Chris Tse is an accomplished entrepreneur with a booming business. His company, Blitz Conditioning Inc., is just five years old, but the local personal training studio already has a client base of about 300 people and twelve staff members, thanks to Chris’ perseverance and business acumen.
But building a successful company from the ground up isn’t the only thing that Chris does. He is also an accomplished public speaker and Prezi creator. In fact, presentations are a key part of his business strategy. His prezi, “Taking Your Online Business Offline,” has racked up thousands of views since he shared it on social media, and he regularly presents to a wide variety of audiences as a means of promoting his brand.
We sat down with Chris to learn a little bit more about why he chose Prezi as his presentation software of choice, and how he goes about building his presentations, whether he’s lecturing to a crowd of personal trainers or speaking in front of a room full of marketing professionals. Here’s what he had to say:
Let’s start from the beginning—how did you first discover Prezi?
I used to be involved in research at a university, and I first saw Prezi when one my colleagues used it to give a presentation. Instead of the standard format, they were using this new tool—it was really interesting, because the tool triggered a lot of discussion in academia at the time.
When I started up Blitz the business five years ago, I switched from slides to Prezi, because Prezi seemed to flow really well with how I give presentations. It made more sense to me than to go through a linear PowerPoint deck or some other similar software. I found that when I was marketing stuff, Prezi was much more visually entertaining for my audience. Old-school presentations are so mundane and boring that I really lost a taste for them.
What kind of presentations have you been giving since starting Blitz?
I present to a diversity of crowds. There is the business crowd—Blitz is seen here as one of the more successful models that has used social media to build a client base, so I give talks about how to build your online presence as a brand. I have also given quite a few presentations at our local technical institute with other personal trainers or with academics; they tend to fall in love with my prezis, because they visualize my information in a way that just makes more sense. Whenever I have a conversation with somebody related to personal training, I end up using one of my prezis.
What are some of the things you keep in mind when building a presentation for a more business-focused audience versus an audience of personal trainers? How do you go about customizing your messages?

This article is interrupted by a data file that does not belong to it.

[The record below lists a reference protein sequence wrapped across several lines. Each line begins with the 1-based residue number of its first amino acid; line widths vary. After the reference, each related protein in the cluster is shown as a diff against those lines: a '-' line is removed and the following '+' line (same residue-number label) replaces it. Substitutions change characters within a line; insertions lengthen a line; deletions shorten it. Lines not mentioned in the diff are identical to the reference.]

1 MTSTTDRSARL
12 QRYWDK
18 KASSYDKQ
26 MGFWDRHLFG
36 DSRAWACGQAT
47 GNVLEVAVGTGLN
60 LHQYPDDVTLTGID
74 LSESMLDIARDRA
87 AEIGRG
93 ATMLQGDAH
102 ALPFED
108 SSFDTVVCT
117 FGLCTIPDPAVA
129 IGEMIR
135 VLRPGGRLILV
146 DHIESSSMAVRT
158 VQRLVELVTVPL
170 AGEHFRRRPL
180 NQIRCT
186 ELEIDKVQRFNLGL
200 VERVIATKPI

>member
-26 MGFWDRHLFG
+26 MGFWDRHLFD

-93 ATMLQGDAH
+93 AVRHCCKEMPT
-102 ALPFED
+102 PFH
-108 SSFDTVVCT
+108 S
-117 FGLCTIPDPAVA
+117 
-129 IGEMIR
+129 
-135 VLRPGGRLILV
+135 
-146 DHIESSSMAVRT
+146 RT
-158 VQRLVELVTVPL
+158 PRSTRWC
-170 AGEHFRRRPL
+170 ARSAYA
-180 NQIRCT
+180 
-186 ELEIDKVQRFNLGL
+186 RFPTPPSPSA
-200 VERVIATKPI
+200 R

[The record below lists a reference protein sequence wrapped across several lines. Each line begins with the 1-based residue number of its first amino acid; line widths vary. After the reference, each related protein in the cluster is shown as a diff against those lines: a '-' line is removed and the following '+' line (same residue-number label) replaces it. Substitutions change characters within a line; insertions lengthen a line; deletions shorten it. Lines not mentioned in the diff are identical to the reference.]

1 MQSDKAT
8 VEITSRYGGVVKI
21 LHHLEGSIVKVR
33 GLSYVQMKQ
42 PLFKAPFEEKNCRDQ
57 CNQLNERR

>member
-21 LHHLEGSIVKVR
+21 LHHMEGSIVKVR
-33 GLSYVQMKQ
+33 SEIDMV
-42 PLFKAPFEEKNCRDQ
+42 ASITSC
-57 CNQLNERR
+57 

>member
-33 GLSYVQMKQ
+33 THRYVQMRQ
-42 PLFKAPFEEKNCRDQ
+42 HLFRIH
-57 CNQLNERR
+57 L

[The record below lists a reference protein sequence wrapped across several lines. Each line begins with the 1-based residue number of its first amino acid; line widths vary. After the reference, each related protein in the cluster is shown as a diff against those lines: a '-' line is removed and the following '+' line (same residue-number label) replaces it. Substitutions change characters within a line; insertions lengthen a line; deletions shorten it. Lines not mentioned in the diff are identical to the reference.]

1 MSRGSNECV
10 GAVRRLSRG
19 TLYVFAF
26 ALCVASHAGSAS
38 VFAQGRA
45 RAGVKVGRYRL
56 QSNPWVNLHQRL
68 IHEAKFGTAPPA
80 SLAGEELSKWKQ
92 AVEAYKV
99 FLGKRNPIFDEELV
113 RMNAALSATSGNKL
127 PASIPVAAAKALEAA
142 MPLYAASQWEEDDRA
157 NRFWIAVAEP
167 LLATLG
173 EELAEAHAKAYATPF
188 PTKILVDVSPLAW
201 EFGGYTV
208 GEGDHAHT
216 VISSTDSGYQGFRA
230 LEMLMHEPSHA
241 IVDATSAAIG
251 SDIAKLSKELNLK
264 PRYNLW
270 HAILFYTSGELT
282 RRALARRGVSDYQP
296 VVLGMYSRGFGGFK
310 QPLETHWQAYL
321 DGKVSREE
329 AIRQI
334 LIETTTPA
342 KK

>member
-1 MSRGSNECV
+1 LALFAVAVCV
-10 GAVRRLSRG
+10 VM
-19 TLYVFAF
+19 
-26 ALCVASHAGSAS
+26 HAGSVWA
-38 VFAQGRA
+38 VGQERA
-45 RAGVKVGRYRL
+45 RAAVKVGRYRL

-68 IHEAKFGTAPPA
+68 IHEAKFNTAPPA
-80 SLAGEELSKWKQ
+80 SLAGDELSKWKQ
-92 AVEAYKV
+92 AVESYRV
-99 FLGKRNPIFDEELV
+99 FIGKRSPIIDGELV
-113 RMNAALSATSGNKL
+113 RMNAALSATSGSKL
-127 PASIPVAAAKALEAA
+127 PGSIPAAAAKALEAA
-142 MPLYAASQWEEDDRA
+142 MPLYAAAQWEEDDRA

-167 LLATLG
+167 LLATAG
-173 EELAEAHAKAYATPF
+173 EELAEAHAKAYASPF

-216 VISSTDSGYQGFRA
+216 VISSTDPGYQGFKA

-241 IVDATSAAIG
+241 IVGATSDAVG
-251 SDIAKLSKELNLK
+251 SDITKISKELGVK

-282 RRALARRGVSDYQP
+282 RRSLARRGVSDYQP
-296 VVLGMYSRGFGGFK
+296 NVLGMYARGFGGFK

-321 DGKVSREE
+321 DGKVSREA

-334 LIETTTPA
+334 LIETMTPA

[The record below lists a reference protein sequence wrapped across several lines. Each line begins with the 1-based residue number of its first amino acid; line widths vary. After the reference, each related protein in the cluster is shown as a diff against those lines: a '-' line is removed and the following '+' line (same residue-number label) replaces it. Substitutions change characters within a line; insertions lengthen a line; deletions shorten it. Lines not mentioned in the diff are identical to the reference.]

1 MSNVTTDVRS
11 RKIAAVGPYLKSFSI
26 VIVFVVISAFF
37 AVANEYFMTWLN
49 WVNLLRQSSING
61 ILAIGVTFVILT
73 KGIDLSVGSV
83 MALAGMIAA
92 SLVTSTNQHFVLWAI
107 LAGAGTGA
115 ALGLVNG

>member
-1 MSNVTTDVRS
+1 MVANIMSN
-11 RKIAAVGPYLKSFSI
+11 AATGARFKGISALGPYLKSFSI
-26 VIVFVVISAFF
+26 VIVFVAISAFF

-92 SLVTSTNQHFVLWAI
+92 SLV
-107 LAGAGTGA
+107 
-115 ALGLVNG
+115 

First and foremost, I pay attention to the visuals. Understanding how a presentation looks on a laptop versus a large screen—depending on where you’re going to be presenting—is key. Making sure that my visuals aren’t too flashy for your audience is also very important to me.
For the business crowd, I like to show sample cases that stand on their own as individual stories but that work together as a whole, as well. With a more academic audience, I need to ensure that my presentation follows a very logical flow. I like to model my presentation after what the audience wants to hear me say. I’ve seen people—particularly in academia—do the opposite, where they build a presentation that is all about the design rather than the content; the problem with this approach is that people are so amazed by the platform that they spend more time talking about the prezi than the ideas in the presentation.
How has giving these kinds of presentations had an impact on your business? Do you recommend that other entrepreneurs develop a public speaking program?
Becoming known as a thought leader on multiple fronts—the social media marketing, along with the wellness and personal training—has been massive for my business. We’re not a one-trick pony that just does fitness education; we can talk about how we market our trainers, which allows us to tap into a whole new audience. People who are learning to be personal trainers in classes get really excited when they see that there’s a difference between how our organization markets and gets business compared to others in the area—which gives us a competitive edge.
Plus, using Prezi for all these presentations shows that we’re not a conventional company; we have that natural, visual appeal.
What’s the story behind your prezi, “Take Your Online Business Offline?” Did you expect it to go viral in the way that it did?
I first posted that prezi on our Blitz Condition website—it was for a social media conference we were attending. We shared it on Twitter, and I think the Prezi Twitter account retweeted it, adding that it was a great use of an existing template. It seemed to gain quite a bit of traction after that, with lots of people sharing it on social media.